In a panel discussion on the EXPEDITION 3 trial at the Clinical Trials on Alzheimer's Disease (CTAD) meeting in San Diego last month, where the study results were presented, Paul Aisen, MD, an investigator on the A4 trial, said he was undeterred by the negative results.

Dr Paul Aisen

He underscored the fact that despite falling short of its primary outcome of statistically significant slowing of cognitive decline (P =.09), a small but positive trend favoring solanezumab over placebo was consistent across all measures of cognition and function in EXPEDITION 3, as well as in the two previous EXPEDITION clinical trials.

"The studies all show a separation of curves and a very consistent story that treatment with solanezumab slows decline by a small amount at multiple time points," said Dr Aisen, who is director of the University of Southern California's Alzheimer's Therapeutic Research Institute in San Diego.

Contrary to the results casting serious doubt on the amyloid hypothesis, the results strengthen the argument, said Dr Aisen.

"The results are not a refutation of the amyloid hypothesis [but a] confirmation, and in fact, I think it is our strongest confirmation to date, with three large [EXPEDITION] trials showing very similar results."

Dr Aisen told Medscape Medical News the EXPEDITION trials provided three key lessons: that solanezumab is very safe and well tolerated; that the drug has a small beneficial effect on disease progression at the stage of mild dementia; and that earlier intervention seems advantageous, because treatment of mild dementia was more effective than treatment of moderate dementia.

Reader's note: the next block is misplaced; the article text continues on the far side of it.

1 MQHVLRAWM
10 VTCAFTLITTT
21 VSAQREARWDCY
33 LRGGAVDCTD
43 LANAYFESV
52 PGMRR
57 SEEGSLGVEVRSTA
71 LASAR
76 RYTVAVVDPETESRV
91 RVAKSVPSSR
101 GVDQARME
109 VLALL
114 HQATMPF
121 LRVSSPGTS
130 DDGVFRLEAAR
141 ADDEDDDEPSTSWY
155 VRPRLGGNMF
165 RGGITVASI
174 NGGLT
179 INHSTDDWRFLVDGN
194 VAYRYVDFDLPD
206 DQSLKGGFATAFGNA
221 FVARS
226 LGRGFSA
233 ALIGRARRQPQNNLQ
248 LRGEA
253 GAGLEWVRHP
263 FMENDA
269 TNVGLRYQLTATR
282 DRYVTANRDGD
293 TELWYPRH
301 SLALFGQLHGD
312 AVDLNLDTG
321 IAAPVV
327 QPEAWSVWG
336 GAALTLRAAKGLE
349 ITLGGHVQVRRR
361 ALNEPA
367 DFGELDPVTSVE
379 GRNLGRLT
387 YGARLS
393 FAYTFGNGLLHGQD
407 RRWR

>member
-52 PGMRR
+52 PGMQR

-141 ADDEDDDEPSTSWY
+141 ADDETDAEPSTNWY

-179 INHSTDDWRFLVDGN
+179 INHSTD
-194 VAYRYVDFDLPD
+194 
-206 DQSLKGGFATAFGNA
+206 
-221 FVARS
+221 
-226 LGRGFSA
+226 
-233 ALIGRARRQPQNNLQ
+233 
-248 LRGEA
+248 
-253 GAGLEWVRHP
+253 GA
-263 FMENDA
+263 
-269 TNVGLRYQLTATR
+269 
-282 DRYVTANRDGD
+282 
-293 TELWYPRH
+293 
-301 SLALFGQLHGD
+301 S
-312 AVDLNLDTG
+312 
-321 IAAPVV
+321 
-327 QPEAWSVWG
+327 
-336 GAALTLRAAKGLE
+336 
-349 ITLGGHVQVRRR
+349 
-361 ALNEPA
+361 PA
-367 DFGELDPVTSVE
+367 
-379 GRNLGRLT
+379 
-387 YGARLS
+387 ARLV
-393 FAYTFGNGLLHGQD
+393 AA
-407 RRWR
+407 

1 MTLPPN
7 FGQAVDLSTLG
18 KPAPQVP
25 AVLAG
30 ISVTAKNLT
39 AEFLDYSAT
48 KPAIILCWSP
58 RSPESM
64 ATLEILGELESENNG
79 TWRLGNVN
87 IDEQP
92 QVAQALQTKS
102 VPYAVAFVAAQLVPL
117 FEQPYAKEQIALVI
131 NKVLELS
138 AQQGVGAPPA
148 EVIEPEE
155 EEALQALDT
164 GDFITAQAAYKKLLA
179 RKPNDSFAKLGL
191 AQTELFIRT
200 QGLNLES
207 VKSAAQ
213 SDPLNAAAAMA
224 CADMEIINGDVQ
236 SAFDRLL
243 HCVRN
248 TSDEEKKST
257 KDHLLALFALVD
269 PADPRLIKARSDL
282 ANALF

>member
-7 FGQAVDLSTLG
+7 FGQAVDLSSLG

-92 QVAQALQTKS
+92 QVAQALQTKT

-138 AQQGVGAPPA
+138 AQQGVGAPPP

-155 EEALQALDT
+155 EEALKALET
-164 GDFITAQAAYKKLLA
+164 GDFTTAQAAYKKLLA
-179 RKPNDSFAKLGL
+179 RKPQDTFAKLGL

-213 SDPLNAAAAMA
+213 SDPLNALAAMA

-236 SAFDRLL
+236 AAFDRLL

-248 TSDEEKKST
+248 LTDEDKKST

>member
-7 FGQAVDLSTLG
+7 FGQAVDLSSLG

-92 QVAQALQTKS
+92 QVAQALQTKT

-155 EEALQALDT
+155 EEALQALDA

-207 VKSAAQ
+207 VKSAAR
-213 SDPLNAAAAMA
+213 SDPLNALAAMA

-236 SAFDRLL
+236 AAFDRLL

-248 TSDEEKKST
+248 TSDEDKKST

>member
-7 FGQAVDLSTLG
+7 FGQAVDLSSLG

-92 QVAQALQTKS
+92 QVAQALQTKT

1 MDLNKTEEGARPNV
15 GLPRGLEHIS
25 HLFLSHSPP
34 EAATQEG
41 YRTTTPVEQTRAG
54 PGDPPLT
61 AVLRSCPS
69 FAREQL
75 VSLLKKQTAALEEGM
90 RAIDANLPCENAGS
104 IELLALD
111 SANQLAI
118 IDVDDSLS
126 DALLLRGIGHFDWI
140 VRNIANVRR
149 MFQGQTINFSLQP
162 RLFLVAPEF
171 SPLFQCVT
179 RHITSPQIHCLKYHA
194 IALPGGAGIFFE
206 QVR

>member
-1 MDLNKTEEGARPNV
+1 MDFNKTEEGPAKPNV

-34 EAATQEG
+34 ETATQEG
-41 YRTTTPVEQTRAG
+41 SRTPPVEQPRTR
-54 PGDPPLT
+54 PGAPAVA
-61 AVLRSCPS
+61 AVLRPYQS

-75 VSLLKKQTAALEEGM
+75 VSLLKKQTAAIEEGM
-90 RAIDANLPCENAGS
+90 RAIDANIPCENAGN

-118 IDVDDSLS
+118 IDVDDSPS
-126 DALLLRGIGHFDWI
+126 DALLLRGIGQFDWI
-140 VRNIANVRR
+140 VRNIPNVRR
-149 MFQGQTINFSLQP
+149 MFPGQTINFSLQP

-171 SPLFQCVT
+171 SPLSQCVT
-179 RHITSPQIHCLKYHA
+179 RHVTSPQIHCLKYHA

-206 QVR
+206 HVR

"So while the EXPEDITION program is negative, because the effect of solanezumab at the dementia stage is too small, the results do not dampen our enthusiasm and optimism regarding the A4 trial," Dr Aisen said.

As of the end of 2016, 800 people had been enrolled in the A4 trial at 67 sites.

Other ongoing solanezumab trials include a phase 2/3 clinical trial in asymptomatic patients being conducted by the Dominantly Inherited Alzheimer Network Trial Unit, which is also investigating the passive immunotherapy gantenerumab (Roche) in asymptomatic and mildly symptomatic patients who carry autosomal-dominant mutations of Alzheimer's genes APP, presenilin-1, and presenilin-2.

Research also continues to push ahead on aducanumab (Biogen), another amyloid-targeting monoclonal antibody that received fast-track designation from the US Food and Drug Administration (FDA) after early findings showed encouraging improvement in memory loss as well as amyloid reduction among patients with mild or preclinical AD.